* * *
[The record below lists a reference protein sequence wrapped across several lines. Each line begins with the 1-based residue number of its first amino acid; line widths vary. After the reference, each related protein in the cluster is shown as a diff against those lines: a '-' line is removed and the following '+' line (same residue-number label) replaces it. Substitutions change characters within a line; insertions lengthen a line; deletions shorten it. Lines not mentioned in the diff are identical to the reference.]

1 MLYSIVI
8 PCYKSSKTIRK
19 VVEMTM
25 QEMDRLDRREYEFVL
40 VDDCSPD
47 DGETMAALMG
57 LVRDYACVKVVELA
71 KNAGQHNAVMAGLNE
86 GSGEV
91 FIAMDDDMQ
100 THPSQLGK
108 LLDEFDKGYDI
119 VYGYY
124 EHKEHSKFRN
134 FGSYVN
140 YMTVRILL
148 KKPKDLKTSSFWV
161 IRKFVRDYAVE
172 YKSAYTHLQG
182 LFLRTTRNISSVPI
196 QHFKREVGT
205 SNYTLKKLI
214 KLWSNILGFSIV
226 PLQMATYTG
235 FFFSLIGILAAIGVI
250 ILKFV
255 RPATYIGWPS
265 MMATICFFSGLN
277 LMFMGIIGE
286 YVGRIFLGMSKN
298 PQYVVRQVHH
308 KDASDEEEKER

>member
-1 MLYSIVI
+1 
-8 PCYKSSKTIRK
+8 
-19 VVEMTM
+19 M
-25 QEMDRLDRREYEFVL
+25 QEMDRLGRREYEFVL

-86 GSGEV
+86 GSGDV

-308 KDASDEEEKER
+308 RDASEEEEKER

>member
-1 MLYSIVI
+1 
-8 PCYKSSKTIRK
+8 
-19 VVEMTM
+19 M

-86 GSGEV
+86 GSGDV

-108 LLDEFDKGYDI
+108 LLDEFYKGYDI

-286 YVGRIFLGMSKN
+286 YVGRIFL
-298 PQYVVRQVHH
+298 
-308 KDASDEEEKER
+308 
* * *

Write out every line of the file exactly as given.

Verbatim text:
[The record below lists a reference protein sequence wrapped across several lines. Each line begins with the 1-based residue number of its first amino acid; line widths vary. After the reference, each related protein in the cluster is shown as a diff against those lines: a '-' line is removed and the following '+' line (same residue-number label) replaces it. Substitutions change characters within a line; insertions lengthen a line; deletions shorten it. Lines not mentioned in the diff are identical to the reference.]

1 MLYSIVI
8 PCYKSSKTIRK
19 VVEMTM
25 QEMDRLDRREYEFVL
40 VDDCSPD
47 DGETMAALMG
57 LVRDYACVKVVELA
71 KNAGQHNAVMAGLNE
86 GSGEV
91 FIAMDDDMQ
100 THPSQLGK
108 LLDEFDKGYDI
119 VYGYY
124 EHKEHSKFRN
134 FGSYVN
140 YMTVRILL
148 KKPKDLKTSSFWV
161 IRKFVRDYAVE
172 YKSAYTHLQG
182 LFLRTTRNISSVPI
196 QHFKREVGT
205 SNYTLKKLI
214 KLWSNILGFSIV
226 PLQMATYTG
235 FFFSLIGILAAIGVI
250 ILKFV
255 RPATYIGWPS
265 MMATICFFSGLN
277 LMFMGIIGE
286 YVGRIFLGMSKN
298 PQYVVRQVHH
308 KDASDEEEKER

>member
-1 MLYSIVI
+1 
-8 PCYKSSKTIRK
+8 
-19 VVEMTM
+19 M
-25 QEMDRLDRREYEFVL
+25 QEMDRLGRREYEFVL

-86 GSGEV
+86 GSGDV

-308 KDASDEEEKER
+308 RDASEEEEKER

>member
-1 MLYSIVI
+1 
-8 PCYKSSKTIRK
+8 
-19 VVEMTM
+19 M

-86 GSGEV
+86 GSGDV

-108 LLDEFDKGYDI
+108 LLDEFYKGYDI

-286 YVGRIFLGMSKN
+286 YVGRIFL
-298 PQYVVRQVHH
+298 
-308 KDASDEEEKER
+308 